Red hair. Green tights. Cap and feather. It’s a getup every child could recognize and quickly pick out as belonging to Peter Pan, that mischievous youth that never seems to grow up. He might be an English character, penned by a Scottish writer, but Peter Pan embodies a timeless personality, one that has remained the focus of popular culture for more than a century.
J. M. Barrie first wrote of Peter Pan in 1902, and since that time, the character has appeared in a seemingly endless number of stage productions, films and novels. That story of a flying boy and his ragamuffin band of Lost Boys never fails to spark curiosity, among adults as much as children. Now, an Off-Broadway production has brought Peter back to life in an entirely unique way.
“We all know Peter Pan. We all have a little bit of him inside of us, that child that at some point in our lives we shut the curtain on,” actor Adam Chanler-Berat, who is playing Peter in the current Off-Broadway production of Peter and the Starcatcher at New York Theatre Workshop, told me during recent break in rehearsals.
Peter and the Starcatcher, which is based on a novel by Dave Barry and Ridley Pearson, takes a fresh approach at telling the tale of Peter Pan, traveling back to the beginning, before the orphan boy knew of Neverland and fairies. Many of the characters known to fans of the original story are slowly revealed throughout this new tale, including the villainous Captain Hook, known here as Black Stache.
While an origin story might sound familiar to theatre audiences, Celia Keenan-Bolger, the play’s only female cast member, says comparisons to another stage prequel, Wicked, are off base. “They couldn’t be any more different. It’s a much more bare bones telling of the story than you’ve ever heard before,” she said.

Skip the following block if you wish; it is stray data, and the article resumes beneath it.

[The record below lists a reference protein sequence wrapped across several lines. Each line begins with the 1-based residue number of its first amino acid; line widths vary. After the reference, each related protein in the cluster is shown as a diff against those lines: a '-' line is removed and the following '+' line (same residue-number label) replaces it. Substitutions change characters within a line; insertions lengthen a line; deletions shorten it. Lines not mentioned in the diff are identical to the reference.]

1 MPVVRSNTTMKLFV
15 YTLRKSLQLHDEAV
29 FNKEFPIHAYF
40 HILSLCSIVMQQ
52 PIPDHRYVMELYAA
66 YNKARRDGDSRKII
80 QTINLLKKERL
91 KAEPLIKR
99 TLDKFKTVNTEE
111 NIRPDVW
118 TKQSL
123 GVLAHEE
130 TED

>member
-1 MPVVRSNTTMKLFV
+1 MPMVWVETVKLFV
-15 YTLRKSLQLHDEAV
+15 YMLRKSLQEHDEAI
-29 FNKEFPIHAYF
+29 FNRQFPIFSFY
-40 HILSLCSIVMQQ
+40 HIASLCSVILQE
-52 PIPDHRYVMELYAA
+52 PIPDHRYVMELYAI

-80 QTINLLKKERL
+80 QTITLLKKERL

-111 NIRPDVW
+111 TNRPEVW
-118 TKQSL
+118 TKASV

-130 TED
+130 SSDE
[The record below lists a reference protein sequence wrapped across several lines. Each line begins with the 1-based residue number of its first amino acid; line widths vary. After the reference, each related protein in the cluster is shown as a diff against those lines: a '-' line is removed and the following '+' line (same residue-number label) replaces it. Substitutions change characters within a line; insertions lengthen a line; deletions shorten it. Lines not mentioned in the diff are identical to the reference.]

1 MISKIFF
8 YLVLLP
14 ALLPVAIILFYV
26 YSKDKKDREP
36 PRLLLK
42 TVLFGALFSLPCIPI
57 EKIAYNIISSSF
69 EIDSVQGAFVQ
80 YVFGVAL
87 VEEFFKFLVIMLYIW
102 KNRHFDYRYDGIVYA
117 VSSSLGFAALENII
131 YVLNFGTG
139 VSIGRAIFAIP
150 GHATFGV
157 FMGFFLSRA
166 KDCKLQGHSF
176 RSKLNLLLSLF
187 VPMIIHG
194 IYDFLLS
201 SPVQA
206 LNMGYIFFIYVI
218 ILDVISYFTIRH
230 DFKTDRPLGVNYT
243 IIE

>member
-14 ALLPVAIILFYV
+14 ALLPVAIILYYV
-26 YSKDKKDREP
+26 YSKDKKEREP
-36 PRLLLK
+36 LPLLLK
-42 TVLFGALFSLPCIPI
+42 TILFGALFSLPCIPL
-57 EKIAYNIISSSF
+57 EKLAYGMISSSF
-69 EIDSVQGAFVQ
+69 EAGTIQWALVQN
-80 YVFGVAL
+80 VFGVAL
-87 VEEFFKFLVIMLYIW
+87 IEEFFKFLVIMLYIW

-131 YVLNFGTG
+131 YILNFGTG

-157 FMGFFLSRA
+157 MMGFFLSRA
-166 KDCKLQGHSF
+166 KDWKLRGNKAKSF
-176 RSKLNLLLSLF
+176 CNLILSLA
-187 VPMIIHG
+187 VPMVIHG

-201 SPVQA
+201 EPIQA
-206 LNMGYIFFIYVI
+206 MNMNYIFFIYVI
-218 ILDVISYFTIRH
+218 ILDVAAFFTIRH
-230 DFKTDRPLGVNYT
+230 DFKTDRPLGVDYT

When Peter is first introduced in Starcatcher, he’s about 11 years old, or at least that’s the age Chanler-Berat decided to make his character. So, how old is the Peter America grew up to love in Walt Disney’s animated classic? “Maybe the Peter Pan everyone knows is like 50 or 60 years post the story that we tell,” said Chanler-Berat.
Starcatcher lends itself to a slightly snarkier tone than is usually used with this story, and there is certainly no Mary Martin or Cathy Rigby flying around the stage — the only “flying” that happens in Starcatcher is done with a slight tease during the final scene — but what remains the same is the magic of never growing up, and the involvement of Disney, as the company’s theatrical arm commissioned this new work.
“The idea of keeping that youthful spirit, not surrendering your childhood, that’s a very strong idea and a very magical one,” film historian Leonard Maltin said in “You Can Fly! The Making of Walt Disney’s Masterpiece ‘Peter Pan.'” “And then, of course, it was sprinkled with that Disney magic. Talk about a perfect marriage, Peter Pan and Disney.”
It was Walt Disney who first had a boy portray Peter Pan, as previous stage productions always used a female in the title role, and through animation, he was given the chance to go beyond the limits of a physical production. For the first time, there were no actors on wires or humans dressed as dogs in the telling of Barrie’s story.
Starcatcher’s co-directors Alex Timbers and Roger Rees, along with writer Rick Elice, have carried on that tradition of expanding the limits of their imaginations, although in a much less cinematic fashion, for New York Theatre Workshop’s production.
Yet, the sense of wonderment and playfulness that was emphasized by Disney in the animated film, and in nearly every other incarnation, is now looked at in a different way. “The take that this particular piece has is that maybe it’s not so great to be Peter Pan,” Keenan-Bolger said. “It shows the other side of how that goes. For Peter himself, it’s great. But, maybe there are all of these things that he isn’t going to be able to do.”
Watch my exclusive interview with Celia Keenan-Bolger and Adam Chanler-Berat: